“According to computation we are now in the age of Kali-Yug, the third, reckoning from that of Satya or Kritayug, first age in which Hindu tradition establishes the laws of Manu, and the authenticity of which Sir William Jones implicitly accepted.
Admitting all that may be said as to the enormous exaggerations of Hindu chronology – which, by the bye, dovetails far better with modern geology and anthropology than the 6,000 years’ caricature chronology of the Jewish Scripture – still as about 4,500 years have elapsed since the fourth age of the world, or Kali-Yug, began, we have here a proof that one of the greatest Orientalists that ever lived – and a Christian in the bargain, not a Theosophist, believed that Manu is many thousand years older than Moses.
Clearly one of two things should happen: Either Indian history should be remodeled for the Presbyterian Banner, or the writers for that sheet should study Hindu literature before trying their hand again at criticism of Theosophists. But apart from the private opinions of these reverend gentlemen whose views very little concern us, we find even in the New American Cyclopaedia a decided tendency to dispute the antiquity and importance of the Hindu literature.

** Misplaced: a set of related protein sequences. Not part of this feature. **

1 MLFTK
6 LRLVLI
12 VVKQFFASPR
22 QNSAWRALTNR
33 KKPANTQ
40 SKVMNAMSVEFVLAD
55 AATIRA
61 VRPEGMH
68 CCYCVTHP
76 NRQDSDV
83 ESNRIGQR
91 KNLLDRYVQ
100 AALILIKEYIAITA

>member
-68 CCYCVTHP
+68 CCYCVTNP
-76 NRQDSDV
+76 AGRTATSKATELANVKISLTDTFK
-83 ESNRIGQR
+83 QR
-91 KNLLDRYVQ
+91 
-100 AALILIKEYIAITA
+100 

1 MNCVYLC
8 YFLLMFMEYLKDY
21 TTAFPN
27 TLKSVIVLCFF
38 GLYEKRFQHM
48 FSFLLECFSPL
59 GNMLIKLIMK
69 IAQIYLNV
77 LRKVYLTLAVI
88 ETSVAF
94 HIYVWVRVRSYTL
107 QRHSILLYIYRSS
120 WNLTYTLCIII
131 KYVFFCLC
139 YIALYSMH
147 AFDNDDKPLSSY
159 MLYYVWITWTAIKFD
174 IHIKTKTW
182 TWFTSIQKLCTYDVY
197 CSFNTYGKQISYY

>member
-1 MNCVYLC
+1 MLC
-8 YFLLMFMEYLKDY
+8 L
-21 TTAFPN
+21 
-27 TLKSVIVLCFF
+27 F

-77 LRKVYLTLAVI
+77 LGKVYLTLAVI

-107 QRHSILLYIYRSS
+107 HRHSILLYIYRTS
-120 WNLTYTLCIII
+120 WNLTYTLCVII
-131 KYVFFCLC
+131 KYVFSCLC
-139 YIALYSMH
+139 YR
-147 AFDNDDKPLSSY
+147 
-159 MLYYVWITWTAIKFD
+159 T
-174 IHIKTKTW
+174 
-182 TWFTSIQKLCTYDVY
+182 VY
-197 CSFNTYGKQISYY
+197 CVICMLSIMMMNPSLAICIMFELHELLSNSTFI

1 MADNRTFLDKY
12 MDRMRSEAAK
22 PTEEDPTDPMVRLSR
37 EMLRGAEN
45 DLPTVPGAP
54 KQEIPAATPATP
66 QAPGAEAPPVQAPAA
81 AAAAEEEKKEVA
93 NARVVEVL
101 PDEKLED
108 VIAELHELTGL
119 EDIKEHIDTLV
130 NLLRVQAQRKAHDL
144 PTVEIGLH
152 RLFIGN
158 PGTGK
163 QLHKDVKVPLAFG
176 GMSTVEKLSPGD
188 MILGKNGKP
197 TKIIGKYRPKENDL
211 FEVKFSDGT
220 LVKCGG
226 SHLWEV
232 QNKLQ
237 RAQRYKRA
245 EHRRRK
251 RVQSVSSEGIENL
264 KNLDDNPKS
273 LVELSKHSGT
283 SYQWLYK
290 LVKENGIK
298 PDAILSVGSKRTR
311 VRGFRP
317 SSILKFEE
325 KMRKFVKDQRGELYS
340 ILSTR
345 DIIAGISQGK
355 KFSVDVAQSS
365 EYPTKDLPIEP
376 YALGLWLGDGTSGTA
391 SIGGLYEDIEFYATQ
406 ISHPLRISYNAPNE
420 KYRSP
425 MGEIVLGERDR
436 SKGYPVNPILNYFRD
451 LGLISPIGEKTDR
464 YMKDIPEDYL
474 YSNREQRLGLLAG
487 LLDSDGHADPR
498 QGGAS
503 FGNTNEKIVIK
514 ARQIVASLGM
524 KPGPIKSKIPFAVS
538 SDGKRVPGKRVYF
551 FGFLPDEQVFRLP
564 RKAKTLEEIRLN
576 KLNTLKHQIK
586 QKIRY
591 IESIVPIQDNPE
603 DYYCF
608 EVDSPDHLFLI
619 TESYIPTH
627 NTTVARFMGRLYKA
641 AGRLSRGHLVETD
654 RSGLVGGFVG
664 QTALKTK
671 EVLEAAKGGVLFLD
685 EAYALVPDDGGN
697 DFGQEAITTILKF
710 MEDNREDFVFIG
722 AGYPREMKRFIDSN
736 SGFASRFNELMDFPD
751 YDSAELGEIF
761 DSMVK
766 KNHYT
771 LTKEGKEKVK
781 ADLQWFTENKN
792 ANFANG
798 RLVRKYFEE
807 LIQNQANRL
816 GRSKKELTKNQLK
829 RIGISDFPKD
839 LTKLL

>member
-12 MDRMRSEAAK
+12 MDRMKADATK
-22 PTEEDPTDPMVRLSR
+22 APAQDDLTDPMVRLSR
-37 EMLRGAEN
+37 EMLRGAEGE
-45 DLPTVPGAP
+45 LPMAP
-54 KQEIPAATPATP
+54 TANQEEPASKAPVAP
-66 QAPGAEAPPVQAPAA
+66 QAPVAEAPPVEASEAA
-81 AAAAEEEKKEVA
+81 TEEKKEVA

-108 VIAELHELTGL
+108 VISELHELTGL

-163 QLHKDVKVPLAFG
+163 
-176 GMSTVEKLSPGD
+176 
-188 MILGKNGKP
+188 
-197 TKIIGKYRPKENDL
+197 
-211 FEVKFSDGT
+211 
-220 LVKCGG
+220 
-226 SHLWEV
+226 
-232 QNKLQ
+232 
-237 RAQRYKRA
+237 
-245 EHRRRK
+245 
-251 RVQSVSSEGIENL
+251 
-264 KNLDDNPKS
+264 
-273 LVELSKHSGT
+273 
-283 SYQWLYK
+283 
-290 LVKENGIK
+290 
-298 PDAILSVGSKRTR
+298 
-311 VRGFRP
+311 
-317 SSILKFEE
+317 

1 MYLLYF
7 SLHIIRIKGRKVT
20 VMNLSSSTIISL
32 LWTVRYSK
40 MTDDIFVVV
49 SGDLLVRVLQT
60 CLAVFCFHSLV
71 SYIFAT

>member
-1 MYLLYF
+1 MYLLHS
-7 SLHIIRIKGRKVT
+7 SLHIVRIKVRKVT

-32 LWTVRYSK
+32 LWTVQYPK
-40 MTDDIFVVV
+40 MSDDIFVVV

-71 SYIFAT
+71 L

The Laws of Manu, says one of the writers, “do not date earlier than the third century B.C.” This term is a very elastic one. If by the Laws of Manu, the writer means the abridgment of these laws, compiled and arranged by later Brahmans to serve as an authority for their ambitious projects, and with an idea of creating for themselves a rule of domination, then, in such a sense, they may be right, though we are prepared to dispute even that.
At all events, it is as little proper to pass off this abridgment for the genuine old laws codified by Manu, as to assert that the Hebrew Bible does not date earlier than the tenth century of our era, because we have no Hebrew manuscript older than that, or that the poems of Homer’s Iliad were neither known nor written before its first authenticated manuscript was found. There is no Sanscrit manuscript in the possession of European scholars much older than four or five centuries, a fact which did not in the least restrain them from assigning to the Vedas an antiquity of between four or five thousand years.
There are strongest possible arguments in favor of the great antiquity of the Books of Manu, and without going to the trouble of quoting the opinions of various scholars, no two of whom agree, we will bring forward our own, at least as regards this most unwarranted assertion of the Cyclopaedia.”
H. P. Blavatsky